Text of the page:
Coronavirus Preparedness: Stay Calm and Connected
Fears and concerns about the coronavirus have been going, well, viral. Folks are stockpiling necessities from Target and other big box stores. World leaders are avoiding handshakes. And many are making panicky calls to financial advisers.
We’ve all read articles on how to be prepared for a possible pandemic. But how should businesses respond? On Friday, crisis communications expert Matt Kucharski, president of Minneapolis-based PR firm Padilla, published a blog post offering some calm guidance. “What we wanted to do is provide some places for companies to start to think about and be ready for as this thing unfolds,” Kucharski said in an interview on Monday.
Kucharski noted that for many Minnesota companies, COVID-19 is a crisis. Businesses with worldwide operations are obvious examples, as are the many firms that depend on global supply chains. But for others, it’s best described as “an issue”—something that might not affect them directly (at least not yet). Still, even these companies need to be prepared.
And in fact, a wide range of Twin Cities companies have established plans and protocols.
Last Friday, Minneapolis-based call center software firm Calabrio Inc. issued a new policy that it shared with all its employees. “We have five offices—in Singapore, Stockholm, Minneapolis, Vancouver, and Denver—and a couple of remote employees in China, and others around the world,” said Calabrio president and CEO Tom Goodmanson. The policy notes that “we’re tracking all jurisdictions that we’re working in,” and asking employees to “use their best judgment and follow local regulations.” Calabrio also is providing its employees with daily updates from the U.S. Centers for Disease Control (CDC) and the World Health Organization.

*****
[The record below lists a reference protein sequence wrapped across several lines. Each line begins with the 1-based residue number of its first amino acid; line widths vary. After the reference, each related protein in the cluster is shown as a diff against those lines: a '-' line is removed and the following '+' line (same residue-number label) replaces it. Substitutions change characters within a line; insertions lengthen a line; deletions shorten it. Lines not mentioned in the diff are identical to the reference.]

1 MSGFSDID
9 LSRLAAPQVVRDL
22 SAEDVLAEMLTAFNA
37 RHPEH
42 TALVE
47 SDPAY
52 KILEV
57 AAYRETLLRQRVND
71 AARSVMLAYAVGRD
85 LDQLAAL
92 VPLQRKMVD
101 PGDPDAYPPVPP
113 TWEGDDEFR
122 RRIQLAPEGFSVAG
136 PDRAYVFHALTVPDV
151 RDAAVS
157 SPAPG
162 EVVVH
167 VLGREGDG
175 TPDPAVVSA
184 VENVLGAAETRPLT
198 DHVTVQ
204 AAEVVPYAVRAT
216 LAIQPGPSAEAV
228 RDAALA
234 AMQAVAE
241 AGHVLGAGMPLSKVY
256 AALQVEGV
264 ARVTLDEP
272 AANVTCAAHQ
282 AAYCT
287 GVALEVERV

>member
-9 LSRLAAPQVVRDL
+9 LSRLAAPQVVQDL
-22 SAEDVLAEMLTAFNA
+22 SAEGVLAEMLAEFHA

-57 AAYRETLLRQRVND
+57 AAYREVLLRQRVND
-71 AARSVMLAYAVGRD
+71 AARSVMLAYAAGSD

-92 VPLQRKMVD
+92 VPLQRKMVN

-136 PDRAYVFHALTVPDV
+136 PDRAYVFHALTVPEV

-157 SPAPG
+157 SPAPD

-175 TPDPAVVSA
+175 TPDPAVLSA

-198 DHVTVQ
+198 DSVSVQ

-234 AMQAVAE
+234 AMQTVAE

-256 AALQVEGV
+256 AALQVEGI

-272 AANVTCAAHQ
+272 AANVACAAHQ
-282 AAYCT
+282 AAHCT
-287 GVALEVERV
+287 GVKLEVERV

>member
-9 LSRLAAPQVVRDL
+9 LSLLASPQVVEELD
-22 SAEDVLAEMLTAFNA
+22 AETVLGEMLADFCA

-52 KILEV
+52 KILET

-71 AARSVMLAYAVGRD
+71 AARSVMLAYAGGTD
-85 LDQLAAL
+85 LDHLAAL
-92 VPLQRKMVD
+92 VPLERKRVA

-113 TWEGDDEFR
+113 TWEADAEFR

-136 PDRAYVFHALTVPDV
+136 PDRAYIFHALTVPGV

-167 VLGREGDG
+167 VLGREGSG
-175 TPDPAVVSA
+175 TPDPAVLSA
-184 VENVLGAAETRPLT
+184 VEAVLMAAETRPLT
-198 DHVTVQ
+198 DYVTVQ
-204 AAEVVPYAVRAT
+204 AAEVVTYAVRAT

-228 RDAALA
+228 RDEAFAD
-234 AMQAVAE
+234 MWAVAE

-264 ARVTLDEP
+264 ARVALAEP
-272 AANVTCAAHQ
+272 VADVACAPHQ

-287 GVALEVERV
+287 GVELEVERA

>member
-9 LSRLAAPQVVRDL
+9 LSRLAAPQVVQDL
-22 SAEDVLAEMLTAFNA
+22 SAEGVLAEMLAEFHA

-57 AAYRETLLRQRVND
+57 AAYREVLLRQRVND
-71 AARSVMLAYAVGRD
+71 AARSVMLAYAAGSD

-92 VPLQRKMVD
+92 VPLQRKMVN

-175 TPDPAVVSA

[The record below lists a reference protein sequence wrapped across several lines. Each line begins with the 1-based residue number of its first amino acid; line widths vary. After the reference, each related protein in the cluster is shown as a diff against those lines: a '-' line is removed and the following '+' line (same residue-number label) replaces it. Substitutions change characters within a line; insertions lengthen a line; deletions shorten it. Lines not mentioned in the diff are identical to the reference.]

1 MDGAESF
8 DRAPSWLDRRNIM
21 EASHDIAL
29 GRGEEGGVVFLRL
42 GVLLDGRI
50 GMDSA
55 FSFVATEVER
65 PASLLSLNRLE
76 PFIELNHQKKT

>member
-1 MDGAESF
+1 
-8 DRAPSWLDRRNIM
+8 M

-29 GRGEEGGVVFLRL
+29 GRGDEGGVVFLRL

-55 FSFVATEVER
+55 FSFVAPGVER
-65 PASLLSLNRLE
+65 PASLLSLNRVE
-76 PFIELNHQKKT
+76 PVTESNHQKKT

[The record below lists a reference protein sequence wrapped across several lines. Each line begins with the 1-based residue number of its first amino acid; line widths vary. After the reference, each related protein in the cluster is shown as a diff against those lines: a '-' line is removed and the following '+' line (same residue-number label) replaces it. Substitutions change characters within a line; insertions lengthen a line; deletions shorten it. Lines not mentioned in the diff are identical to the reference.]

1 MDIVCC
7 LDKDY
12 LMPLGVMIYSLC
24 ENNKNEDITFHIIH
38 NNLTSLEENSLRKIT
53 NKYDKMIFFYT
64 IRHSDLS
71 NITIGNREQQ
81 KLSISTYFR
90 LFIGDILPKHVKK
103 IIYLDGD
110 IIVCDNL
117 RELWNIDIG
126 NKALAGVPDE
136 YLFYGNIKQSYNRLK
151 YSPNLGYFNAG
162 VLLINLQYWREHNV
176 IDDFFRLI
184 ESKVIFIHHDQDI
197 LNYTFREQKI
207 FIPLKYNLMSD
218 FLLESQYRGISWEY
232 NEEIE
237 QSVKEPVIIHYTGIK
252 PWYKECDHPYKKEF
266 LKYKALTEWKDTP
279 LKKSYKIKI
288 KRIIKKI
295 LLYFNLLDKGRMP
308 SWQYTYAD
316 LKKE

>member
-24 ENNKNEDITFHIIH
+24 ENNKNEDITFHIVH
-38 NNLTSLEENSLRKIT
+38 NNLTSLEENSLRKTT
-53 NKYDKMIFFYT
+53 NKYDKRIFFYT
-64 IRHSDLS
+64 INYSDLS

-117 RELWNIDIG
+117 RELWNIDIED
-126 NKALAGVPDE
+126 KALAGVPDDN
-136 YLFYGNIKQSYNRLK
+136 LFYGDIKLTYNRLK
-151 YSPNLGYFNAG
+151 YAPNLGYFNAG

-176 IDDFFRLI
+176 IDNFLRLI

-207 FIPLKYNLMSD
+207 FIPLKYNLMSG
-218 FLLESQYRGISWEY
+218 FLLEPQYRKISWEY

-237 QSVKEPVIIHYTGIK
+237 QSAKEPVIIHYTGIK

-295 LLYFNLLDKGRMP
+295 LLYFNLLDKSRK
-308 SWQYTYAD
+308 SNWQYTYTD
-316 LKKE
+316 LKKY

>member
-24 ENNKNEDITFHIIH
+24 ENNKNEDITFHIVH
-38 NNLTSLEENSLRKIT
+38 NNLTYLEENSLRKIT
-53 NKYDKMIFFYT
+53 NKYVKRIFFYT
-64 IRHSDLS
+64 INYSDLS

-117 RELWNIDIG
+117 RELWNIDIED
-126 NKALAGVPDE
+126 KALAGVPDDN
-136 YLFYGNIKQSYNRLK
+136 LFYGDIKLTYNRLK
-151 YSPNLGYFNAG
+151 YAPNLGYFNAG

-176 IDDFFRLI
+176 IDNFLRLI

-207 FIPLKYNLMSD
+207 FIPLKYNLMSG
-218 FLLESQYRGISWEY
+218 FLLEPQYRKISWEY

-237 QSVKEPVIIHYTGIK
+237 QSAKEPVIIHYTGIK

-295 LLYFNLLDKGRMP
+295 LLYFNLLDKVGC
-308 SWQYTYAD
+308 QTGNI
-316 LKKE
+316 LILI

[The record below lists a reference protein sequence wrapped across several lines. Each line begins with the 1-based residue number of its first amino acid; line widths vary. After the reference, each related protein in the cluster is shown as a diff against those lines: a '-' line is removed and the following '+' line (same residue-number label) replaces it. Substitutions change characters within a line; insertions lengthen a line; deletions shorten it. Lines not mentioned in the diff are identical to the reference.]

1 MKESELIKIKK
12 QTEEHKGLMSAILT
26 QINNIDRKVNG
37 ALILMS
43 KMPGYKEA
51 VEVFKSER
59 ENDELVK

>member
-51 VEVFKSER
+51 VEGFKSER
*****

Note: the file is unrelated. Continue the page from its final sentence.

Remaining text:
On Tuesday, Mall of America issued a statement that it would start “intensifying” existing precautionary protocols for its employees. The additional guidelines entail “increased efforts with our guests, including adding more hand-sanitizing stations throughout the Mall, and providing visible educational messages about preventative actions,” the statement said.
At the end of January, New Brighton-based med-tech firm Cardiovascular Systems Inc. suspended all employee travel to Asia. Early last month, the company began sharing precautionary tips with its 800 workers. Jack Nielsen, the company’s vice president of investor relations and corporate communications, said on Tuesday that “this morning, we are expanding our precautionary measures.” The expanded measures restrict all international travel. In addition, visitors to the company’s facilities in Minnesota and Texas who’ve traveled to risk areas defined by the CDC will not be permitted on site.
With all the uncertainties surrounding COVID-19 and its spread, it’s impossible to anticipate the business disruptions the virus may wreak. “At a minimum, understand what’s going on out there and make sure your basic continuity plan is in place,” Kucharski said. Another tip: Find a balance between overreacting and underreacting. “You don’t want to instill fear in people,” he noted. “But you also don’t want to be lackadaisical.”